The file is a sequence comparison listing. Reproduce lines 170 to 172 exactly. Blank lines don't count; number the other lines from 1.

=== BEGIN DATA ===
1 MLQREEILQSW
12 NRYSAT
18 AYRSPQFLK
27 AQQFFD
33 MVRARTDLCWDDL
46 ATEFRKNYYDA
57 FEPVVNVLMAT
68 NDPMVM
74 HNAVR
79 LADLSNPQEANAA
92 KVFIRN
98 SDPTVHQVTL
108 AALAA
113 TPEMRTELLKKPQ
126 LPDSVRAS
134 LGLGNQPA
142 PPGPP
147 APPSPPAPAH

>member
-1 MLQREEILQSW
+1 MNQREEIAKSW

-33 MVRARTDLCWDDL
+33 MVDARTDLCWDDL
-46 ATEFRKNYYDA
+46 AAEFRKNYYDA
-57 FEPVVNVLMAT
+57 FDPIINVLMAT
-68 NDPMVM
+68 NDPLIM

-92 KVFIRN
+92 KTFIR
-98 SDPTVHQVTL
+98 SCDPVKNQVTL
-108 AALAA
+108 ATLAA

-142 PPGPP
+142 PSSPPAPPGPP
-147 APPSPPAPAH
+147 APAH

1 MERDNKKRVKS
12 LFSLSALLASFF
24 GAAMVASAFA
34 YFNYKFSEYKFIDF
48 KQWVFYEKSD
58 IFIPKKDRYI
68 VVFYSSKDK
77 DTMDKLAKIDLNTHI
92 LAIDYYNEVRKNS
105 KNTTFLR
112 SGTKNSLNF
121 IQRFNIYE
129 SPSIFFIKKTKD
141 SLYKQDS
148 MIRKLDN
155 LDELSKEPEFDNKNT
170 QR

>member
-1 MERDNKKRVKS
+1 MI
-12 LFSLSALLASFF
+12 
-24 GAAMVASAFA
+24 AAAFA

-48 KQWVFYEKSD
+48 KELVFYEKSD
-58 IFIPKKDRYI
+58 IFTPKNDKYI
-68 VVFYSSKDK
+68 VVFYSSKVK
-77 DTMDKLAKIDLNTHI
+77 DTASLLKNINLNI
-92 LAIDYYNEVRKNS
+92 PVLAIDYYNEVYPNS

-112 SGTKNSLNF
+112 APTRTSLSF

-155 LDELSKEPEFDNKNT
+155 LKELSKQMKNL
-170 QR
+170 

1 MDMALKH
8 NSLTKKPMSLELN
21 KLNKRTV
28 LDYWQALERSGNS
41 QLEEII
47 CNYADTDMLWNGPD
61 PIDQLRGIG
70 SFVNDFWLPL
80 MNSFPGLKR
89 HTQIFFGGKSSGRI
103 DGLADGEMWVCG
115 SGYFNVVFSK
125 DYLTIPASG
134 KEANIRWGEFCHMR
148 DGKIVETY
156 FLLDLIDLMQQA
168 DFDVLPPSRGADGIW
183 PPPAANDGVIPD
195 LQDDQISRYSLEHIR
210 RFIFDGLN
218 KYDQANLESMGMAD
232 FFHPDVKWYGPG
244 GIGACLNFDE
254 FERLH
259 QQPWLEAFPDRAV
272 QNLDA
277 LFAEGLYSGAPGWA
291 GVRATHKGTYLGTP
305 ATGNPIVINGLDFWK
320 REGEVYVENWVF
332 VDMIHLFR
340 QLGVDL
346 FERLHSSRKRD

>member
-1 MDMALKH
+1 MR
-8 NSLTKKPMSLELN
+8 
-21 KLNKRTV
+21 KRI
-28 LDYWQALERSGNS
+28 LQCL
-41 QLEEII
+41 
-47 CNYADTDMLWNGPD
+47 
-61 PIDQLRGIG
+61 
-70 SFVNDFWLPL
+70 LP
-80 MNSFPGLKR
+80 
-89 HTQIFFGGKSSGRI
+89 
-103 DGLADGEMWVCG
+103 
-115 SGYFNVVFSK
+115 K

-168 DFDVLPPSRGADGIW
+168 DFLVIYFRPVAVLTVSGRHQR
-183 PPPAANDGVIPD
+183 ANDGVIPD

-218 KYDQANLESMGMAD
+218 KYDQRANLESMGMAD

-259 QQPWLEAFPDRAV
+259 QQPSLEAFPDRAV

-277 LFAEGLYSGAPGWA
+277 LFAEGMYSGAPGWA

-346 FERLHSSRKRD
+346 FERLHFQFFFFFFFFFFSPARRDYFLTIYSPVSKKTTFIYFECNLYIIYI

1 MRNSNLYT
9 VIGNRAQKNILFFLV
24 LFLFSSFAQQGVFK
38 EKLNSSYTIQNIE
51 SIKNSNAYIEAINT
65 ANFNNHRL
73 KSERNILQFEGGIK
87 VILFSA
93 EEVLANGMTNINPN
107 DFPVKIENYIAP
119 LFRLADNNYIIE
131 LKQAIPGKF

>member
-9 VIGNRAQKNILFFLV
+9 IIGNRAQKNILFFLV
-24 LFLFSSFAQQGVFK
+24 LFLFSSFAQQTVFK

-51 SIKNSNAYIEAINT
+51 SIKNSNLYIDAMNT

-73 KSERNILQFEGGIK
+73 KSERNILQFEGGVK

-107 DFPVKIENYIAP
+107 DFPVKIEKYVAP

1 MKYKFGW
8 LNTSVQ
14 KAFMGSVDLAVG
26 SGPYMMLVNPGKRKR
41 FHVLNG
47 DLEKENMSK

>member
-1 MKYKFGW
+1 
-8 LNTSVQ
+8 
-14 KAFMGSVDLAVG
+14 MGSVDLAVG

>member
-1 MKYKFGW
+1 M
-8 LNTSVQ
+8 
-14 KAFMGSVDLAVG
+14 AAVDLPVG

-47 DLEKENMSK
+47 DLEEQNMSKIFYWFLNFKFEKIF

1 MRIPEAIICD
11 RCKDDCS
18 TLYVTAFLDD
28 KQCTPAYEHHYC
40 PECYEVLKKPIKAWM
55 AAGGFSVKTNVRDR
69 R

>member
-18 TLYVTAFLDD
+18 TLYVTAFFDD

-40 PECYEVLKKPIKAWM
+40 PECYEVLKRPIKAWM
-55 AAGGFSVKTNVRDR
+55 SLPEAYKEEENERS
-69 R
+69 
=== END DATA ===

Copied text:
+73 KSERNILQFEGGVK

-107 DFPVKIENYIAP
+107 DFPVKIEKYVAP